Online discussion often sucks. The prompts are answered best by the first few go-getting students, and everyone else can only agree. Or the prompt is designed to elicit opinion in order to prevent repetition, and devolves into the sharing of personal beliefs without much connection to the class. I’ve avoided the whole thing by making … Continue reading Floating discussion as a new fix for an old problem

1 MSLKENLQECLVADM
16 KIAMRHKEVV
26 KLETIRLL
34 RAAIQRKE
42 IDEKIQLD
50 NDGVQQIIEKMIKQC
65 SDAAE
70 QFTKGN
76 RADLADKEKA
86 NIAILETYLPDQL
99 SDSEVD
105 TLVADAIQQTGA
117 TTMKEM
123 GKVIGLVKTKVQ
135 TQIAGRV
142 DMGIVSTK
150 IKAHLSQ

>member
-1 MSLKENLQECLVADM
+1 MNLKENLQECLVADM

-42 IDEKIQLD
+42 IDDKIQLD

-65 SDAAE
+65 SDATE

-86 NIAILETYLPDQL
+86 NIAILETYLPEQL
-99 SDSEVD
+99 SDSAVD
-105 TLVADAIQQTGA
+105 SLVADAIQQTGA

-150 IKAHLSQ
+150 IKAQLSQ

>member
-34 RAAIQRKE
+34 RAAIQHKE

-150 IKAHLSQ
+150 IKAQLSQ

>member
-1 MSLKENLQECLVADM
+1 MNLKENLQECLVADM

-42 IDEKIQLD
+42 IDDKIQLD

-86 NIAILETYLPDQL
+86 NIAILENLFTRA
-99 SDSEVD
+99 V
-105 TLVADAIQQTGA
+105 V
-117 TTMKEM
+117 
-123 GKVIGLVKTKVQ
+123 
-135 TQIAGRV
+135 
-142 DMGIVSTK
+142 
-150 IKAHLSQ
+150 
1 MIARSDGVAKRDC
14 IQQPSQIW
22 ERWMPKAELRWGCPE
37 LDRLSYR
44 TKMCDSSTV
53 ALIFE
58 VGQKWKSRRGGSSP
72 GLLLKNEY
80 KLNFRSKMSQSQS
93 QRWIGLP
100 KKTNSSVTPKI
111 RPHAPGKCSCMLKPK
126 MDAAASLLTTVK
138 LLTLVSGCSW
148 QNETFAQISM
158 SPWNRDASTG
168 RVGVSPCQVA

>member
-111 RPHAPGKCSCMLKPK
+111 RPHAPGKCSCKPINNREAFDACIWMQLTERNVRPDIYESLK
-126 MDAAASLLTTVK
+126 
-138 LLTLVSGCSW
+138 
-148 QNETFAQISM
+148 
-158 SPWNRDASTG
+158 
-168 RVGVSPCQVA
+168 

For years, I didn’t have a “discussion” in my online classes. When I changed the discussion forum to a workspace, a place for students to post primary sources to support their writing, I didn’t miss the “I agree” posts or the obvious display of ignorance intended to pad a certain number of posts a week. … Continue reading Whose discussion? (my 500th post)
This question goes way back to the first online class I ever saw demonstrated. The instructor, instead of using our one and only technology (Webboard) as a separate discussion, had embedded her lecture and instructions into the lead post for each week. And at the time (1998) I thought, “oh wow! the whole class is … Continue reading Should “discussion” be separate?